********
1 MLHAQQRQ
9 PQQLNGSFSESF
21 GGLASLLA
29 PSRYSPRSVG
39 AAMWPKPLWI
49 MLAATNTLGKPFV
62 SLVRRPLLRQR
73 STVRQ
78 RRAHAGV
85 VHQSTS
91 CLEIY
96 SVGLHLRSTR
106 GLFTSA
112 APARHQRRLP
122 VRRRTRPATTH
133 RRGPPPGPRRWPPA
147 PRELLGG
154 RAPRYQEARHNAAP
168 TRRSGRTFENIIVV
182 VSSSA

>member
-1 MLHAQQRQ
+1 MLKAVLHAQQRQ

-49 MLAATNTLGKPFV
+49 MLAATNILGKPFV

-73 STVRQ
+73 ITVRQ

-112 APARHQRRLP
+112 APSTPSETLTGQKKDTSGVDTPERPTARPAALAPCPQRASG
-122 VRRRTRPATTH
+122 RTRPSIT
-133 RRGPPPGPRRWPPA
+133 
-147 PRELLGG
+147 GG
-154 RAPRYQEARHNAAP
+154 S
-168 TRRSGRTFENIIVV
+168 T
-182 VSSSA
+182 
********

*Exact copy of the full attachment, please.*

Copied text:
1 MLHAQQRQ
9 PQQLNGSFSESF
21 GGLASLLA
29 PSRYSPRSVG
39 AAMWPKPLWI
49 MLAATNTLGKPFV
62 SLVRRPLLRQR
73 STVRQ
78 RRAHAGV
85 VHQSTS
91 CLEIY
96 SVGLHLRSTR
106 GLFTSA
112 APARHQRRLP
122 VRRRTRPATTH
133 RRGPPPGPRRWPPA
147 PRELLGG
154 RAPRYQEARHNAAP
168 TRRSGRTFENIIVV
182 VSSSA

>member
-1 MLHAQQRQ
+1 MLKAVLHAQQRQ

-49 MLAATNTLGKPFV
+49 MLAATNILGKPFV

-73 STVRQ
+73 ITVRQ

-112 APARHQRRLP
+112 APSTPSETLTGQKKDTSGVDTPERPTARPAALAPCPQRASG
-122 VRRRTRPATTH
+122 RTRPSIT
-133 RRGPPPGPRRWPPA
+133 
-147 PRELLGG
+147 GG
-154 RAPRYQEARHNAAP
+154 S
-168 TRRSGRTFENIIVV
+168 T
-182 VSSSA
+182 